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Bighorn sheep

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Bighorn sheep
Bighorn sheep.jpg
Scientific Classification
Binomial

Ovis canadensis

Ovis canadensis 2.jpg

Bighorn Sheep (Ovis canadensis) is one of three species of mountain sheep in North America and Siberia; the other two species being Ovis dalli, that includes Dall Sheep and Stone's Sheep, and the Siberian Snow sheep Ovis nivicola. The taxonomy continues to be modified as new genetic and morphologic data becomes available but most scientists currently recognize the following subspecies of bighorn:

In addition, there are currently two federally endangered populations:

  • Sierra Nevada Bighorn Sheep (Ovis canadensis sierrae), recognized as a unique subspecies
  • Peninsular Bighorn Sheep, a distinct population segment of Desert Bighorn Sheep (Ovis canadensis nelsoni)

Origin

Wild sheep crossed the Bering land bridge from Siberia several years after the Tower of Babel, roughly 2235 BC, and, subsequently, spread through western North America as far south as Baja California and northern mainland Mexico. Divergence from their closest Asian ancestor (Snow sheep) occurred about 4,150 years ago. In North America, wild sheep have diverged into two extant species -- Dall sheep that occupy Alaska and northwestern Canada, and bighorn sheep that range from southern Canada to Mexico. However, the status of these species is questionable given that hybridization has occurred between them in their recent history.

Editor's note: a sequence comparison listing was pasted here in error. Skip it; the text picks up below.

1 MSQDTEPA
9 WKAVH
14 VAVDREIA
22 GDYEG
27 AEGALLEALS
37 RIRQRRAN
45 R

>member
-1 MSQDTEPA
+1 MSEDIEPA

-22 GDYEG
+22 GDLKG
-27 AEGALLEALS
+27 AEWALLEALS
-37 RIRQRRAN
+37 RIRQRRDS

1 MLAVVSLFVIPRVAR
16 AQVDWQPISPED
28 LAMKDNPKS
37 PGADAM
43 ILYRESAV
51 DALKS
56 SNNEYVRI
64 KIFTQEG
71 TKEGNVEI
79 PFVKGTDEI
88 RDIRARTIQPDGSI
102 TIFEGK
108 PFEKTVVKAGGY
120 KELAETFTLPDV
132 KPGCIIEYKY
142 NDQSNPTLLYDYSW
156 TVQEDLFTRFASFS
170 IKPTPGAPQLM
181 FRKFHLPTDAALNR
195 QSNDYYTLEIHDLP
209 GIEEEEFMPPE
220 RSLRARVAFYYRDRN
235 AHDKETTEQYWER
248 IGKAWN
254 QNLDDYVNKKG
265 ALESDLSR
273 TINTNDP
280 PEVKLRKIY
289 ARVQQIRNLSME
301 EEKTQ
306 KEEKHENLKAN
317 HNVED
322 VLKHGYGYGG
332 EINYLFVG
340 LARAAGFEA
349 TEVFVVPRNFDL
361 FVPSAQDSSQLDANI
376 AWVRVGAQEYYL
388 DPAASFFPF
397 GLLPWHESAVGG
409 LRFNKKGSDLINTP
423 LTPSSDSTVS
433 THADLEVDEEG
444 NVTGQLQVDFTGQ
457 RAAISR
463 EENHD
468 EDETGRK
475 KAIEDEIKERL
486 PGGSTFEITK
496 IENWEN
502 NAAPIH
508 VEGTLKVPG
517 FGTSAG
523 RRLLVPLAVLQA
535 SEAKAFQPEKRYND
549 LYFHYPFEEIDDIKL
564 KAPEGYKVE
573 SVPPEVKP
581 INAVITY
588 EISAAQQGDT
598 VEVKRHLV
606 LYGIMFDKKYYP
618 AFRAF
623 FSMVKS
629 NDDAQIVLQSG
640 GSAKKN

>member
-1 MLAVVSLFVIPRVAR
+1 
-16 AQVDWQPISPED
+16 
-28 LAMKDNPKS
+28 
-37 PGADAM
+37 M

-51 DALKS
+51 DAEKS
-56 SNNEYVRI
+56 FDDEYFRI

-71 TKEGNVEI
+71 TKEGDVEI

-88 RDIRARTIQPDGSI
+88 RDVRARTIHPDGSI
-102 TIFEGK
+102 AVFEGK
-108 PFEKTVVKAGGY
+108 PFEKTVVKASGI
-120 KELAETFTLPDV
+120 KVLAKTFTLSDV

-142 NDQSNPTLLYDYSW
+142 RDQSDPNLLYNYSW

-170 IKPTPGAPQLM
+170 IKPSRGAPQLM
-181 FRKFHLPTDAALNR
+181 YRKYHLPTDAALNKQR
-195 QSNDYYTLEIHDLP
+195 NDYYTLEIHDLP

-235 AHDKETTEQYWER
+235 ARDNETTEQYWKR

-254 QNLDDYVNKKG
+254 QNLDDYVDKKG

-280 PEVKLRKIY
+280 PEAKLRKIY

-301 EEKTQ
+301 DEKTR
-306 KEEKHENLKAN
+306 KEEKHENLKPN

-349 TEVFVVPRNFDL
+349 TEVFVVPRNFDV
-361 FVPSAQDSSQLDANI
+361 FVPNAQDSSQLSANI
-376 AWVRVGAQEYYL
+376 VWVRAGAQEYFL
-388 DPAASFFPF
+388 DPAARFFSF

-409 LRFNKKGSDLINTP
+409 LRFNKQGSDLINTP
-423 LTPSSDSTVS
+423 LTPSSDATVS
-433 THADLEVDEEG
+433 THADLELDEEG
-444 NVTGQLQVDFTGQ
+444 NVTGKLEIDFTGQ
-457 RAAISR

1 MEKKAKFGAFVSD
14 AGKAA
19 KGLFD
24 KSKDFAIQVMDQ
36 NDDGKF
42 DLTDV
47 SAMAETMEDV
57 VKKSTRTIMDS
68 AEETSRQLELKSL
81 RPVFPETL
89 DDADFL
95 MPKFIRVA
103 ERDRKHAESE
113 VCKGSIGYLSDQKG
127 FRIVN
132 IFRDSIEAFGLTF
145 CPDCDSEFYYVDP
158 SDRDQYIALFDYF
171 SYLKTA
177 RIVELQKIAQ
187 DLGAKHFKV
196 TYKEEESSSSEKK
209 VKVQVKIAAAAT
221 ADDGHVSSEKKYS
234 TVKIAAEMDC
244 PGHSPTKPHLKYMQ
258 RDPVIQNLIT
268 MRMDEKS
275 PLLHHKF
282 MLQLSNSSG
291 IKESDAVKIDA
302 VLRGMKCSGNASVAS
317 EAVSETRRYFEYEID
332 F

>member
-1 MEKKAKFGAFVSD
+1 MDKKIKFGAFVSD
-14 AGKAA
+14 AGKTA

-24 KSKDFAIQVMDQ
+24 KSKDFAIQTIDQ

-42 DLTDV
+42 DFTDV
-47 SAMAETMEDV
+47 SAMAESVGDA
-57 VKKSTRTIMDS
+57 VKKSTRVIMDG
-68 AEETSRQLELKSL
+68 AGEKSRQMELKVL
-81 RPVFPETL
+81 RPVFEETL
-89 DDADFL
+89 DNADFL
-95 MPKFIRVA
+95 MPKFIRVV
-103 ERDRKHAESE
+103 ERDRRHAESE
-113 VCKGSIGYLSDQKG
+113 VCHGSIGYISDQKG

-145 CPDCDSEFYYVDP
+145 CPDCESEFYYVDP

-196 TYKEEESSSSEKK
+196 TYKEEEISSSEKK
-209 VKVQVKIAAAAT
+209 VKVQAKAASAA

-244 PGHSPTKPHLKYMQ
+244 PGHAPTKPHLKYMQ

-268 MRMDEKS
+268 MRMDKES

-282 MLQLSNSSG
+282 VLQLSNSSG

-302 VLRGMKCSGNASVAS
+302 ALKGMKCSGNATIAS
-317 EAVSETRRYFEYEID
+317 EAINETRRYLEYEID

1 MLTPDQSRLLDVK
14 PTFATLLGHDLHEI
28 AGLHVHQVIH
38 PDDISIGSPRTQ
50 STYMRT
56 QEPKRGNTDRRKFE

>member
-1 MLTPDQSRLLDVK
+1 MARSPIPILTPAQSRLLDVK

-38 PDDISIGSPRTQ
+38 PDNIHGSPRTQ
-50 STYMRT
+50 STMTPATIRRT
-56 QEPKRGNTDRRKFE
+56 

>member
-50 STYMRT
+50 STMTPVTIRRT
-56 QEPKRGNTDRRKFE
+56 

History

Two hundred years ago, Bighorn Sheep were widespread throughout the western United States, Canada, and Northern Mexico. Some estimates placed their population at higher than 2 million. However, by around 1900, hunting, competition from domesticated sheep, and diseases had decreased the population to only several thousand. A program of reintroductions, natural parks, and reduced hunting, together with a decrease in domesticated sheep near the end of World War II, allowed the Bighorn Sheep to make a comeback, though not before O. c. auduboni, a sub-species that lived on the Black Hills, went extinct.

Related References

See Also